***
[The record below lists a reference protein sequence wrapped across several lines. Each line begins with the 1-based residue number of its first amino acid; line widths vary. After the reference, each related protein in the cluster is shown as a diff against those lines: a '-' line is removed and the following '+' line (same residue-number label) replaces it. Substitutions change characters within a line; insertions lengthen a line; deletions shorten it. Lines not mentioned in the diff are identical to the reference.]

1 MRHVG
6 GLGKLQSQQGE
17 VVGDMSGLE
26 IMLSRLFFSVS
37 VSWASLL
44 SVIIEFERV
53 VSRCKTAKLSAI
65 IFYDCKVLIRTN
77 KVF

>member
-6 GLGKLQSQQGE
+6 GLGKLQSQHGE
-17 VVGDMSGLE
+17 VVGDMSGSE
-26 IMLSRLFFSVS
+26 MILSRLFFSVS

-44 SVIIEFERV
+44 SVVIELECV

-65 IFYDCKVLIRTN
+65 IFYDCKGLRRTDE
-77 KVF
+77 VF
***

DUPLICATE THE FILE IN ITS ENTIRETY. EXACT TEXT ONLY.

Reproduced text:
[The record below lists a reference protein sequence wrapped across several lines. Each line begins with the 1-based residue number of its first amino acid; line widths vary. After the reference, each related protein in the cluster is shown as a diff against those lines: a '-' line is removed and the following '+' line (same residue-number label) replaces it. Substitutions change characters within a line; insertions lengthen a line; deletions shorten it. Lines not mentioned in the diff are identical to the reference.]

1 MRHVG
6 GLGKLQSQQGE
17 VVGDMSGLE
26 IMLSRLFFSVS
37 VSWASLL
44 SVIIEFERV
53 VSRCKTAKLSAI
65 IFYDCKVLIRTN
77 KVF

>member
-6 GLGKLQSQQGE
+6 GLGKLQSQHGE
-17 VVGDMSGLE
+17 VVGDMSGSE
-26 IMLSRLFFSVS
+26 MILSRLFFSVS

-44 SVIIEFERV
+44 SVVIELECV

-65 IFYDCKVLIRTN
+65 IFYDCKGLRRTDE
-77 KVF
+77 VF